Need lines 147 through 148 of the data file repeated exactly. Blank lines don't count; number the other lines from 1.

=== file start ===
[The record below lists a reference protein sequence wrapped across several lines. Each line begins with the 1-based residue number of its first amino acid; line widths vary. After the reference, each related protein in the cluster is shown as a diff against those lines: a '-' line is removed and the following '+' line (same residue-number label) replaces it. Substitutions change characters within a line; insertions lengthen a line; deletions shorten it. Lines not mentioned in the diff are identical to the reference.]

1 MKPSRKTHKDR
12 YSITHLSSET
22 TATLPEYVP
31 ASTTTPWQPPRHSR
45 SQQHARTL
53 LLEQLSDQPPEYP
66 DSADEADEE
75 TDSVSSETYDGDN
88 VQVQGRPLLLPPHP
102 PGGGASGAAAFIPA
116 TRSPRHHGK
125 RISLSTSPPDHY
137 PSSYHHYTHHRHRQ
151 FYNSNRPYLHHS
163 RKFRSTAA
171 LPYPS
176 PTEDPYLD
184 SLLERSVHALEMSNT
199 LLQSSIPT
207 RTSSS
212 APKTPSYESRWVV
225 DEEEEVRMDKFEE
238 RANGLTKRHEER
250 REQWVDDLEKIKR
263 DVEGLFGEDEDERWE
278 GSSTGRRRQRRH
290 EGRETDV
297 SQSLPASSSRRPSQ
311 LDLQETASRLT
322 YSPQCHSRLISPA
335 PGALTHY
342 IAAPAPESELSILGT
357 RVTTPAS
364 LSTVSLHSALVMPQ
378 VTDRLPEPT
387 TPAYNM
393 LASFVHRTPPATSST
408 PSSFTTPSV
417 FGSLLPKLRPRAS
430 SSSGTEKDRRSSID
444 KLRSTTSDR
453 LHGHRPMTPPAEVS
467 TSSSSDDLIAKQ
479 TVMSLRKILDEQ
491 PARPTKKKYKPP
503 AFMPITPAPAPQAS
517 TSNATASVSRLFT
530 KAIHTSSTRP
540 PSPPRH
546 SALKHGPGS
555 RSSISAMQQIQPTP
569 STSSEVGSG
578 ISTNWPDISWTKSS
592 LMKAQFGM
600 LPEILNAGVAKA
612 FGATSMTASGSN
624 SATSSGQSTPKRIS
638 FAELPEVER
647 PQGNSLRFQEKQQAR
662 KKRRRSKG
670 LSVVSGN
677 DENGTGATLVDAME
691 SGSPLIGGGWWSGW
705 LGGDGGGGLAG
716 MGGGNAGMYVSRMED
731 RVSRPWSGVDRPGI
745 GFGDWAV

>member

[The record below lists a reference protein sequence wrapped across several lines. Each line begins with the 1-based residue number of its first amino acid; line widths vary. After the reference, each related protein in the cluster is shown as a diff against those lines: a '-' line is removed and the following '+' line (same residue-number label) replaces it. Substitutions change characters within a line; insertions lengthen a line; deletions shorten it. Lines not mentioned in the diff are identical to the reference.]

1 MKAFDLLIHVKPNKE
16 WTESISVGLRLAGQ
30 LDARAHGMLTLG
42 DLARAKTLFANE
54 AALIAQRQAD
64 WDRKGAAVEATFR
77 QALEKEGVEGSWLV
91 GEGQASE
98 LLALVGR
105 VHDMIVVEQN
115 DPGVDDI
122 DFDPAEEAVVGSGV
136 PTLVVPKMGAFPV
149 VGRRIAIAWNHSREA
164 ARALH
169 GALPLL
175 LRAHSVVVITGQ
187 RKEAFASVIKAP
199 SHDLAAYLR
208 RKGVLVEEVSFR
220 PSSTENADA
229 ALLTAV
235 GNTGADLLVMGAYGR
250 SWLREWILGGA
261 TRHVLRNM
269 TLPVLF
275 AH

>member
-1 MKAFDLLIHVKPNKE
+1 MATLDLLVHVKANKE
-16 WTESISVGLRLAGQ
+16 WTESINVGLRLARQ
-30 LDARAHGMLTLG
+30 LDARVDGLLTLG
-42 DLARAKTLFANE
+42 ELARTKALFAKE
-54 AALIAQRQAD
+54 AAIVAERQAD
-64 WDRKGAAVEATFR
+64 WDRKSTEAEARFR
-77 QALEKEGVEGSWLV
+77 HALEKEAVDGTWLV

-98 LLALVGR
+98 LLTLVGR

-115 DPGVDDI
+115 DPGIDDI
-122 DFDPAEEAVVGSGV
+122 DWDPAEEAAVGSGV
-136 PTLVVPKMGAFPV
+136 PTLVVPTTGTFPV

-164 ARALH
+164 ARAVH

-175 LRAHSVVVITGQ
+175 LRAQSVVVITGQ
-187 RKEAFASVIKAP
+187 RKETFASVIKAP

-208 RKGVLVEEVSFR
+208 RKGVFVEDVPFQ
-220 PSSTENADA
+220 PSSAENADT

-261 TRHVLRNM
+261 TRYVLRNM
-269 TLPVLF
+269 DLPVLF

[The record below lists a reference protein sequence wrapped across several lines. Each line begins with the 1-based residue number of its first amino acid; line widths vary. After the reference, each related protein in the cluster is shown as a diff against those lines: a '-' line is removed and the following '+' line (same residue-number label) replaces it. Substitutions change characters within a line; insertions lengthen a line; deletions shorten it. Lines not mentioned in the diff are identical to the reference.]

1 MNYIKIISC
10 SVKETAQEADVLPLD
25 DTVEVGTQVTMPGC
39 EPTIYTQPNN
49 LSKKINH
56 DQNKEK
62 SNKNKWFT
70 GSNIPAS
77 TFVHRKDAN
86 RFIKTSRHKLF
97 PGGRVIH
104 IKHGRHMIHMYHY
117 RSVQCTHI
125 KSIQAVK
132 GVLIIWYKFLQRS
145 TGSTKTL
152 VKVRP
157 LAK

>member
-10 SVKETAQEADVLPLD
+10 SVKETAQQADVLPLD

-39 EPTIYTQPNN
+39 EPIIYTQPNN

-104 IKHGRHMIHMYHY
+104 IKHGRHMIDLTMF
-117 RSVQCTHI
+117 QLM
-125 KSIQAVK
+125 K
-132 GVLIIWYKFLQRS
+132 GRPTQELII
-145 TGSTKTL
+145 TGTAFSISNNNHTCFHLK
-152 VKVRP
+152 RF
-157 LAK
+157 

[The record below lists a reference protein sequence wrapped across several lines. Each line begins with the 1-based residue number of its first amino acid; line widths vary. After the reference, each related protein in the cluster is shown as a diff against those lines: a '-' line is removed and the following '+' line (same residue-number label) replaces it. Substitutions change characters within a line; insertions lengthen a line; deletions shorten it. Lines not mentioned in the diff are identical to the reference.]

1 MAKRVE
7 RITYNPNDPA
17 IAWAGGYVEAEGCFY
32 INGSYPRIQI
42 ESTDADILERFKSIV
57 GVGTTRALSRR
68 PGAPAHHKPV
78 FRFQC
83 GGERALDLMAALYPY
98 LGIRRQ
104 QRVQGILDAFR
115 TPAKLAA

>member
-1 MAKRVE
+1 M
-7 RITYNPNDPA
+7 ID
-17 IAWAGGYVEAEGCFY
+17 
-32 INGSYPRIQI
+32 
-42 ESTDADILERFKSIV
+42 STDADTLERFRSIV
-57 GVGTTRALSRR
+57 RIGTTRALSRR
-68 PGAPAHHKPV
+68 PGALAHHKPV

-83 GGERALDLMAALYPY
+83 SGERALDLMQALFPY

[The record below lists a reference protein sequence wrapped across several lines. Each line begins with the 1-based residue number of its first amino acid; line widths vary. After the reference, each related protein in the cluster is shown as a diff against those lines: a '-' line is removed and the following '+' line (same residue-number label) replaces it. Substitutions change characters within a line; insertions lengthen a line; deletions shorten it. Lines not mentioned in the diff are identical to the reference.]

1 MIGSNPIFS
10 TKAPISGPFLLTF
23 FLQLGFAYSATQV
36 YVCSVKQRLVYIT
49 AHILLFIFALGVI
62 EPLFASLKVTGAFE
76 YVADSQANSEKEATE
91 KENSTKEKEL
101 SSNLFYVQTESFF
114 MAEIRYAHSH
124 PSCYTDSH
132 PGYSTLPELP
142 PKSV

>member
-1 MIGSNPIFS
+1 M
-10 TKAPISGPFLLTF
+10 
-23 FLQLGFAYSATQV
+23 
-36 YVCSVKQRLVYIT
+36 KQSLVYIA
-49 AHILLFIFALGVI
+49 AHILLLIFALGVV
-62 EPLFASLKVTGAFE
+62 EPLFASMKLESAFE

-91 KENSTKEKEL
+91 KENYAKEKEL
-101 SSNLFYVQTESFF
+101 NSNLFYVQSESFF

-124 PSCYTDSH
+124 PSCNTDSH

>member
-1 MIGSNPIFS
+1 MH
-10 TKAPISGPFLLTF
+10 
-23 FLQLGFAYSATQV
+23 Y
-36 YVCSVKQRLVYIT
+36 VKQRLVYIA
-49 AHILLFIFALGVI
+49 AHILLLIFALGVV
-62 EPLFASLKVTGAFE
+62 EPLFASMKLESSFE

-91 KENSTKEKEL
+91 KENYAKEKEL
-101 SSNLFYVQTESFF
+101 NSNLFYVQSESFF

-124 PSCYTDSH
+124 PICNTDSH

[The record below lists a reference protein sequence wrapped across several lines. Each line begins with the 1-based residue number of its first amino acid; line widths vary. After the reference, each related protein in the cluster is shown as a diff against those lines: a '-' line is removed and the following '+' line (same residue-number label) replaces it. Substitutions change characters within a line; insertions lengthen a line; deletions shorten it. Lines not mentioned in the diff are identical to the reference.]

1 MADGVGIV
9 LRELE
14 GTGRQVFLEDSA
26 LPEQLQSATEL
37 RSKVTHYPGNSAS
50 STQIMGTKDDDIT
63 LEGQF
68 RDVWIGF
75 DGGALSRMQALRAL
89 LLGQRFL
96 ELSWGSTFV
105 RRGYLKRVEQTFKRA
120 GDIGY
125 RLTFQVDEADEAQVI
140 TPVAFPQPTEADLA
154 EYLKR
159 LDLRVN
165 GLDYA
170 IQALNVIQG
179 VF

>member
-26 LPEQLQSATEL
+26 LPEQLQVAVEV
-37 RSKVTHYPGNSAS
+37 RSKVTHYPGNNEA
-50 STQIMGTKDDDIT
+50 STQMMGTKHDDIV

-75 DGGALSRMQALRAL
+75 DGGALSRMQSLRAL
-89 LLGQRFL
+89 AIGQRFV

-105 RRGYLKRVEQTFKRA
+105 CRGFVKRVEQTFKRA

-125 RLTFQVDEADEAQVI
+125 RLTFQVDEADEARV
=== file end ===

104 IKHGRHMIHMYHY
117 RSVQCTHI